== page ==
Guthrie is arguing for the same thing as Casy – he does not exclude groups of people as Tom Joad does – even when they mistreat him. His rejection of the “dog eat dog” principle of necessity applies to groups as well as individuals. This is partly a result of the nature of his profession – songs spread and belong to all. They are not confined to the group that they were written for. The argument that Guthrie makes doesn’t seem to be religiously inclined, however. He is more concerned with people than with ideology, and his actions tend to come from a humanist rather than a theist or pantheist outlook. Guthrie never portrays his adult self as an innocent victim (of course he has less of a motive for thematic contrast than the other two authors, who are dealing with novels rather than autobiographies), and it is this self-knowledge that allows him to sympathise with the downtrodden without demonising the powerful in a way that would inhibit social justice.

This is the transcendent element in Bound for Glory: the amalgamation of the police into the people. In these three Depression narratives, the police are typically portrayed as the other: a malign, anti-social force working on behalf of the strong. They are used as representatives of all the social groups unsympathetic to migrants, and run the gamut from parasitical to mercenary to outright vicious. The emergence of the pantheism trend, however, foresees the inclusion of the police into the myth of “the people”, rather than an outside, excluded and exclusionary force.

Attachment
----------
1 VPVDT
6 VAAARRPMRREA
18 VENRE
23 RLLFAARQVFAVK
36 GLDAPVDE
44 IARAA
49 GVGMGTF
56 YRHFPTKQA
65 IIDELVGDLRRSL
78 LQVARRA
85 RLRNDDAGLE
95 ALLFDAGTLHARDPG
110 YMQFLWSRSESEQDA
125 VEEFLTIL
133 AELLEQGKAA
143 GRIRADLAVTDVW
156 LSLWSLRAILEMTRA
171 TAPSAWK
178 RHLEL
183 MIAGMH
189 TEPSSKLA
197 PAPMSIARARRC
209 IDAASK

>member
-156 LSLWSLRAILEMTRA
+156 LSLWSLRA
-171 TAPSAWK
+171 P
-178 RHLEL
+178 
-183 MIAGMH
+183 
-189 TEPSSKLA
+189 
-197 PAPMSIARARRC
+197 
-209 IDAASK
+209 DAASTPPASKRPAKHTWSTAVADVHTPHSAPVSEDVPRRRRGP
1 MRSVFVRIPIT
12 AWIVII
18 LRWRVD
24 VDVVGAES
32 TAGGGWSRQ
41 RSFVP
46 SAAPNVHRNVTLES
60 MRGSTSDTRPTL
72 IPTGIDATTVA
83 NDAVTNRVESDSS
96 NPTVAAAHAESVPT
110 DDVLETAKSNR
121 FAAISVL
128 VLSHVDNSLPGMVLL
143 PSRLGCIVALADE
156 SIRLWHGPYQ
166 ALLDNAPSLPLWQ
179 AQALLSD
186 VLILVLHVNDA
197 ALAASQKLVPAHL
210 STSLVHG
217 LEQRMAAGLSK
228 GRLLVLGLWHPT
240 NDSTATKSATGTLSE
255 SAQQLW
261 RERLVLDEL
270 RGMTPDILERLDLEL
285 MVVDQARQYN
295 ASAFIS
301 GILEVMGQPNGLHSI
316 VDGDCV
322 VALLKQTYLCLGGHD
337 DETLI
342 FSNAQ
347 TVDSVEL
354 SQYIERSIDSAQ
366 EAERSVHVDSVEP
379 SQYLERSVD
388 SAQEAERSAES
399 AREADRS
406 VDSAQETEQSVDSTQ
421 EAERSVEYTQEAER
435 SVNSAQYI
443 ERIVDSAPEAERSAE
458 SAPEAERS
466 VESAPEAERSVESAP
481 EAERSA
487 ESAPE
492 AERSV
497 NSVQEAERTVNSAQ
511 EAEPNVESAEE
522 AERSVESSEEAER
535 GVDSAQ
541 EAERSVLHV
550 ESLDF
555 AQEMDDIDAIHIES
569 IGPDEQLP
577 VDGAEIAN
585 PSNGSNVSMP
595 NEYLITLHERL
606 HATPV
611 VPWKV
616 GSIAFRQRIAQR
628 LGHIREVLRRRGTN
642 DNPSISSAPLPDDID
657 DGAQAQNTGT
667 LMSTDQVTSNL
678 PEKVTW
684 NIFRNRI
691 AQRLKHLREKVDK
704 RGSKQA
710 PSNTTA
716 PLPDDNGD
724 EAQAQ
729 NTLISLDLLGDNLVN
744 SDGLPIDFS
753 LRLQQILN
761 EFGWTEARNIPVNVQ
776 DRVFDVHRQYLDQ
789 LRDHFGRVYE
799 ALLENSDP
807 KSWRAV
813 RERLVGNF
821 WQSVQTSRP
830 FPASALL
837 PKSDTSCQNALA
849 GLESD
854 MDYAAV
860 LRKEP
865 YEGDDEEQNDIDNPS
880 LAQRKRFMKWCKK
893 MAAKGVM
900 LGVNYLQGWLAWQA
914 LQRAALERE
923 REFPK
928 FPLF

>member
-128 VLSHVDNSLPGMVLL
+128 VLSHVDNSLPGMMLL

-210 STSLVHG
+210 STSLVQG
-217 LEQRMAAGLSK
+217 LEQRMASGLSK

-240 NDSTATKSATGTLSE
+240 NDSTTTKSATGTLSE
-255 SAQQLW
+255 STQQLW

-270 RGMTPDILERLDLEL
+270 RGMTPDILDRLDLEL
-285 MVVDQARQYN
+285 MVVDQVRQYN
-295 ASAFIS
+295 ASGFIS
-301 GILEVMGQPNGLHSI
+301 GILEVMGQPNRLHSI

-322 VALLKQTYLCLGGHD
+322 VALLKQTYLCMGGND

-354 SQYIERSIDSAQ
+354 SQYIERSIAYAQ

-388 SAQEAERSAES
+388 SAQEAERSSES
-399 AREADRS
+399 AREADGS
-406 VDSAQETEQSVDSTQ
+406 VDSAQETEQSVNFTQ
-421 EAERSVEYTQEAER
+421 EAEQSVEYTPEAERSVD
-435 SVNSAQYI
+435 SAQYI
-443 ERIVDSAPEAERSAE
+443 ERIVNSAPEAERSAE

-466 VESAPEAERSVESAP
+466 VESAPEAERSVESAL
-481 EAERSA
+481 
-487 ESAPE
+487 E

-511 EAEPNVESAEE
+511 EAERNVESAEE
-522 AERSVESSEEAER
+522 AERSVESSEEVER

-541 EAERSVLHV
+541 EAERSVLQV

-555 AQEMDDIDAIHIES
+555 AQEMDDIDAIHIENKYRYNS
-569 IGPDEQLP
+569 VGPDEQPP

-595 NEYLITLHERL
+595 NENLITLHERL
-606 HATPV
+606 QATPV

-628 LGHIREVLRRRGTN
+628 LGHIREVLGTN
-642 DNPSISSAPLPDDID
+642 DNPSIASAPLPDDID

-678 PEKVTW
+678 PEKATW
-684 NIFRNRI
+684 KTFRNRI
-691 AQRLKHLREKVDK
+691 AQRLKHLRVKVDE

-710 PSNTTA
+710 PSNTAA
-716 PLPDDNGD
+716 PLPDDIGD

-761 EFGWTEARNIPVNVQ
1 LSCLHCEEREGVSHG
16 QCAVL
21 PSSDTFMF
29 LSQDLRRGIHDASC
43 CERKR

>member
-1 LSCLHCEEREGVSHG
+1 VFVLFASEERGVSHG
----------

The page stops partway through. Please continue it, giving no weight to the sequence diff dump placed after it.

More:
This is illustrated in the near-riot caused by persecution of Japanese citizens by a group of thugs – “We come ta git ‘em, an’ dam me, we’re gonna git ‘em! Japs is Japs!” (265). These thugs are put down by a group of sympathetic soldiers and civilians, who threaten them with the police. When the police arrive, however, they find the mob singing one of Guthrie’s songs, and

“All of the cops stood around smiling and swinging their clubs. They patted their feet and hands. They watched and hummed and they listened.
“Okay! Dat’s all!” the head officer told them. “Back on da wagon, men! Back on!”
And when it drove off down the street-car tracks to fade away into the night rain, that old patrol car was singing…” (269)

This episode is possibly the most joyous in Guthrie’s autobiography, and appears to give the author great satisfaction. It reinforces the belief that social and political solidarity can be achieved by methods other than violence (Tom Joad’s purview), and what is more, achieved more effectively.

These three narratives are interesting to compare to one another, as they show changing social and political reactions due to personal, religious belief. This change is reflected in the environment spotlighted in each narrative. The differences of experience in theism, pantheism, and humanism is nicely contrasted with the dual progression in which personal integration with the unnatural as well as the natural works hand in hand with a greater understanding of social cohesion to give a new way of transcending the Great Depression experience.

Works Cited.

Arnow, Harriette. The Dollmaker. New York: Perennial, 2003.

Cooper, J.C. An Illustrated Encyclopaedia of Traditional Symbols. London: Thames and Hudson, 1978.

Guthrie, Woody. Bound for Glory. New York: Penguin, 1983.

Steinbeck, John. The Grapes of Wrath. London: David Campbell Publishers, 2000.